At his heels came our old friend Lestrade, of Scotland Yard--thin and austere. The gravity of both their faces foretold some weighty quest. The detective shook hands without a word. Mycroft Holmes struggled out of his overcoat and subsided into an armchair.

"A most annoying business, Sherlock," said he. "I extremely dislike altering my habits, but the powers that be would take no denial. In the present state of Siam it is most awkward that I should be away from the office. But it is a real crisis. I have never seen the Prime Minister so upset. As to the Admiralty--it is buzzing like an overturned bee-hive. Have you read up the case?"

"We have just done so. What were the technical papers?"

"Ah, there's the point! Fortunately, it has not come out. The press would be furious if it did. The papers which this wretched youth had in his pocket were the plans of the Bruce-Partington submarine."

Mycroft Holmes spoke with a solemnity which showed his sense of the importance of the subject. His brother and I sat expectant.

"Surely you have heard of it? I thought everyone had heard of it."

"Only as a name."

"Its importance can hardly be exaggerated. It has been the most jealously guarded of all government secrets. You may take it from me that naval warfare becomes impossible withing the radius of a Bruce-Partington's operation. Two years ago a very large sum was smuggled through the Estimates and was expended in acquiring a monopoly of the invention. Every effort has been made to keep the secret. The plans, which are exceedingly intricate, comprising some thirty separate patents, each essential to the working of the whole, are kept in an elaborate safe in a confidential office adjoining the arsenal, with burglar-proof doors and windows. Under no conceivable circumstances were the plans to be taken from the office. If the chief constructor of the Navy desired to consult them, even he was forced to go to the Woolwich office for the purpose. And yet here we find them in the pocket of a dead junior clerk in the heart of London. From an official point of view it's simply awful."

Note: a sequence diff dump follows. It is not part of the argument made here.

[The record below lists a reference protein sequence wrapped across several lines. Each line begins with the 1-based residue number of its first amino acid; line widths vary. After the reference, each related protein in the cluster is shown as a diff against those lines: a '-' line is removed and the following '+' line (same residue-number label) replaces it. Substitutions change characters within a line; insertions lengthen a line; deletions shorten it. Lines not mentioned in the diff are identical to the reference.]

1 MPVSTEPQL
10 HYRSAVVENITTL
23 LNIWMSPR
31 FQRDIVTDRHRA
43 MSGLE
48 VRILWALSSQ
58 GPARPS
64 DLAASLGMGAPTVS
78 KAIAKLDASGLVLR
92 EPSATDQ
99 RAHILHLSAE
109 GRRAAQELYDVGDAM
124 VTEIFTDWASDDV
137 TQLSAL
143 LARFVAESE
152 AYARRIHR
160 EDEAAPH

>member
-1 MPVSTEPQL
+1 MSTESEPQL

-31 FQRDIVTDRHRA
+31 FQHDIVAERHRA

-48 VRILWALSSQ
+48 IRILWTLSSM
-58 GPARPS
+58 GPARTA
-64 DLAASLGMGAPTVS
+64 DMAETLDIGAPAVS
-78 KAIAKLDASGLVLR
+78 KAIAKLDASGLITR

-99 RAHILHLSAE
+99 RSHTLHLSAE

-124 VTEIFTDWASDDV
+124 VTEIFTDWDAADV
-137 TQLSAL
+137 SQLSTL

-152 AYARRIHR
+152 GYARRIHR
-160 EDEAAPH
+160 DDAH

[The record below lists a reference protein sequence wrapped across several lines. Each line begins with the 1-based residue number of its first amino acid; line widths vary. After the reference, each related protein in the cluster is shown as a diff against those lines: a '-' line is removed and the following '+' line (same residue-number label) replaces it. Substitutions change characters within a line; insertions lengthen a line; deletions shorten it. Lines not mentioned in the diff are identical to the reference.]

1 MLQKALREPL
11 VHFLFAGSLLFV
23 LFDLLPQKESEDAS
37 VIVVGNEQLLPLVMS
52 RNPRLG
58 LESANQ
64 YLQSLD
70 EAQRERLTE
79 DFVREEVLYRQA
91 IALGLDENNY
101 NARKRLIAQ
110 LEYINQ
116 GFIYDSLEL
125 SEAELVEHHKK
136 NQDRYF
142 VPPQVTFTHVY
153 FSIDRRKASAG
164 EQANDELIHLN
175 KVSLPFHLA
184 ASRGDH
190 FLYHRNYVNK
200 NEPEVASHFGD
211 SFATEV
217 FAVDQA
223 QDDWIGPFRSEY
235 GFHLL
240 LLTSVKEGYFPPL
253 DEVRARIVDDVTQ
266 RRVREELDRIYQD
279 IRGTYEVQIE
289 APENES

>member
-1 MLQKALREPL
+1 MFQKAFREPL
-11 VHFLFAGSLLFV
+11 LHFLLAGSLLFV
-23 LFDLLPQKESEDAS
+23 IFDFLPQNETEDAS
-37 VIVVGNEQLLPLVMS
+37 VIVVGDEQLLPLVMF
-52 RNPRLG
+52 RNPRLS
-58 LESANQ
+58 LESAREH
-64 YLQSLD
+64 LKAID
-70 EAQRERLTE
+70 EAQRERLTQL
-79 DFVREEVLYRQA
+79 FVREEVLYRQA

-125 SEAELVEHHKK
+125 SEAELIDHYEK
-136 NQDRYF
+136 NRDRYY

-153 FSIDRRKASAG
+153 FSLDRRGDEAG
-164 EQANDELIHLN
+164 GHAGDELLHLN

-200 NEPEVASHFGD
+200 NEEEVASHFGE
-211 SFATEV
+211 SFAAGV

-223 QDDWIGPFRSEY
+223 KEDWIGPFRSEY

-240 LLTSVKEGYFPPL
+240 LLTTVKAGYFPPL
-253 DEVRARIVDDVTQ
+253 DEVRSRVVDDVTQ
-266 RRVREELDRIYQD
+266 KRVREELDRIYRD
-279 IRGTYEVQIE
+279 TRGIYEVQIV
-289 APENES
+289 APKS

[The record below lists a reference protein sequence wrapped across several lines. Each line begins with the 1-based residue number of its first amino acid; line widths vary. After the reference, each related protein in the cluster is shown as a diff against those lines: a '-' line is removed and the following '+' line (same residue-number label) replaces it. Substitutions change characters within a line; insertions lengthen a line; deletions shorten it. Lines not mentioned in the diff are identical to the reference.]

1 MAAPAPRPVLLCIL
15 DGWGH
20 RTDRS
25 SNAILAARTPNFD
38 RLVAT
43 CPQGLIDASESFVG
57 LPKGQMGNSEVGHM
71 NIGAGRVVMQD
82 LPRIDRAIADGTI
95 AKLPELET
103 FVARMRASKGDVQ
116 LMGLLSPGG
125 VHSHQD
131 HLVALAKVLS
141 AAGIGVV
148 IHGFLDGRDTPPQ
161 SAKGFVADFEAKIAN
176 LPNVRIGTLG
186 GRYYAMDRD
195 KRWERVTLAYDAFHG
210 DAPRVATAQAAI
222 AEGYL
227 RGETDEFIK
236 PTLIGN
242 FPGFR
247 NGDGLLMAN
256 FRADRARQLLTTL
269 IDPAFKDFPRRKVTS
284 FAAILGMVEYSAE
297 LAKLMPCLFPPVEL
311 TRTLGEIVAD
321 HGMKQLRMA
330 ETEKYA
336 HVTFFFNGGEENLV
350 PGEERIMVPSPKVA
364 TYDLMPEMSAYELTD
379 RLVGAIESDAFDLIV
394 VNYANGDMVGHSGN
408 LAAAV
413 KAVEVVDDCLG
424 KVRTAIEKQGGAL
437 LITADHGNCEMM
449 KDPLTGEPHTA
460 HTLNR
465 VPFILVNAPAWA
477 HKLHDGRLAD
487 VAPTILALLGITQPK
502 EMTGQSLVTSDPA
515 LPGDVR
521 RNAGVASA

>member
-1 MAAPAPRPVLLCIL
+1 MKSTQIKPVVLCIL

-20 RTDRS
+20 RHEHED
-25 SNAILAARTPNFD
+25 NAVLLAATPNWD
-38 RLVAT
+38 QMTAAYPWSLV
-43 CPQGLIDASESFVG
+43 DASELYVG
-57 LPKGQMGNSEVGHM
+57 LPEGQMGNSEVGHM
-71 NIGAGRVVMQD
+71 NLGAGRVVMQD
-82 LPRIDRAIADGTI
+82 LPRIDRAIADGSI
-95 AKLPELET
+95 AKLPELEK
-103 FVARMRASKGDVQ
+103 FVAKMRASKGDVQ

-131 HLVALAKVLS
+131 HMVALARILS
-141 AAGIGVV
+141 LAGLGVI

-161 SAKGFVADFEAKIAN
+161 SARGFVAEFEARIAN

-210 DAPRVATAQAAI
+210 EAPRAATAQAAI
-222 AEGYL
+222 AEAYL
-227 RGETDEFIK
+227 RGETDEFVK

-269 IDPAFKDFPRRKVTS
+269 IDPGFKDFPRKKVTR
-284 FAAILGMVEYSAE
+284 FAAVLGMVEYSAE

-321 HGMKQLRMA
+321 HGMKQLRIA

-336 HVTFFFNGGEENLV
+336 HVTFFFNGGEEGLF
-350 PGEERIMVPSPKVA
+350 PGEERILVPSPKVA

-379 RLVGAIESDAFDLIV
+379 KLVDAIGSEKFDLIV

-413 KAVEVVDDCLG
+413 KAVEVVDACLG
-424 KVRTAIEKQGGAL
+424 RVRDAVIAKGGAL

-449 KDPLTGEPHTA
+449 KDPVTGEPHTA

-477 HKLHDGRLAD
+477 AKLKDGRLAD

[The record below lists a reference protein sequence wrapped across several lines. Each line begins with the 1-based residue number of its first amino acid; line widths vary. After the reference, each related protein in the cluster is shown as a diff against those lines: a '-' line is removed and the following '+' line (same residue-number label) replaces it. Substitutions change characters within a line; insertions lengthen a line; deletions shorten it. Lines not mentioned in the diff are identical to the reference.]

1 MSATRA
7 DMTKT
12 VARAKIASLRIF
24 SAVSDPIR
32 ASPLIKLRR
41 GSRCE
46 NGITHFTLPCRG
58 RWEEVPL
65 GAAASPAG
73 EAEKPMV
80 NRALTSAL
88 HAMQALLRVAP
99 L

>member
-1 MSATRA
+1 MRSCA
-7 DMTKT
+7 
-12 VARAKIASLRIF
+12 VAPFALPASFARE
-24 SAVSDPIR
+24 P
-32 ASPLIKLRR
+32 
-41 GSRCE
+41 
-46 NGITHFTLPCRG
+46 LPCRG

"But you have recovered them?"

"No, Sherlock, no! That's the pinch. We have not. Ten papers were taken from Woolwich. There were seven in the pocket of Cadogan West. The three most essential are gone--stolen, vanished. You must drop everything, Sherlock. Never mind your usual petty puzzles of the police-court. It's a vital international problem that you have to solve. Why did Cadogan West take the papers, where are the missing ones, how did he die, how came his body where it was found, how can the evil be set right? Find an answer to all these questions, and you will have done good service for your country."

"Why do you not solve it yourself, Mycroft? You can see as far as I."

"Possibly, Sherlock. But it is a question of getting details. Give me your details, and from an armchair I will return you an excellent expert opinion. But to run here and run there, to cross-question railway guards, and lie on my face with a lens to my eye--it is not my metier. No, you are the one man who can clear the matter up. If you have a fancy to see your name in the next honours list--"

My friend smiled and shook his head.

The Adventure of the Bruce-Partington Plans Page 05

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